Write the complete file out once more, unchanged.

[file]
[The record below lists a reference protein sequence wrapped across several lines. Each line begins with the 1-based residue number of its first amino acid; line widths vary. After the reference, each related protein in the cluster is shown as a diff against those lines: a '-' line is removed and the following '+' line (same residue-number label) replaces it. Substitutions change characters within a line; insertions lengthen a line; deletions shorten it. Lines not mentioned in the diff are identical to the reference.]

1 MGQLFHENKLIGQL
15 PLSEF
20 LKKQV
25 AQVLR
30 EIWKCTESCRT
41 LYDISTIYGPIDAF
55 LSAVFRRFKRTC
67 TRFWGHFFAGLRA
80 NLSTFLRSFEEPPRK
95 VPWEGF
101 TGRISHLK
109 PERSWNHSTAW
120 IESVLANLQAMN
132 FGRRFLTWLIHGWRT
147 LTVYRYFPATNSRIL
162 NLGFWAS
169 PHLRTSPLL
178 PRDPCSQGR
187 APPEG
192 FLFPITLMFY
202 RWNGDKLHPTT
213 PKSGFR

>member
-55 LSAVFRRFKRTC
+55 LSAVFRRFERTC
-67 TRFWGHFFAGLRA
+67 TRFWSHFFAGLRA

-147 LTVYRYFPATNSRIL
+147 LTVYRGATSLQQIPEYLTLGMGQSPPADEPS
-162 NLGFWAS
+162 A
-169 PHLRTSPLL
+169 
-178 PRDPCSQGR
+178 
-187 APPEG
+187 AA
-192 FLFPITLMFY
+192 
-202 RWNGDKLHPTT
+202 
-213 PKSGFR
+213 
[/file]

[The record below lists a reference protein sequence wrapped across several lines. Each line begins with the 1-based residue number of its first amino acid; line widths vary. After the reference, each related protein in the cluster is shown as a diff against those lines: a '-' line is removed and the following '+' line (same residue-number label) replaces it. Substitutions change characters within a line; insertions lengthen a line; deletions shorten it. Lines not mentioned in the diff are identical to the reference.]

1 MGQLFHENKLIGQL
15 PLSEF
20 LKKQV
25 AQVLR
30 EIWKCTESCRT
41 LYDISTIYGPIDAF
55 LSAVFRRFKRTC
67 TRFWGHFFAGLRA
80 NLSTFLRSFEEPPRK
95 VPWEGF
101 TGRISHLK
109 PERSWNHSTAW
120 IESVLANLQAMN
132 FGRRFLTWLIHGWRT
147 LTVYRYFPATNSRIL
162 NLGFWAS
169 PHLRTSPLL
178 PRDPCSQGR
187 APPEG
192 FLFPITLMFY
202 RWNGDKLHPTT
213 PKSGFR

>member
-55 LSAVFRRFKRTC
+55 LSAVFRRFERTC
-67 TRFWGHFFAGLRA
+67 TRFWSHFFAGLRA

-147 LTVYRYFPATNSRIL
+147 LTVYRGATSLQQIPEYLTLGMGQSPPADEPS
-162 NLGFWAS
+162 A
-169 PHLRTSPLL
+169 
-178 PRDPCSQGR
+178 
-187 APPEG
+187 AA
-192 FLFPITLMFY
+192 
-202 RWNGDKLHPTT
+202 
-213 PKSGFR
+213 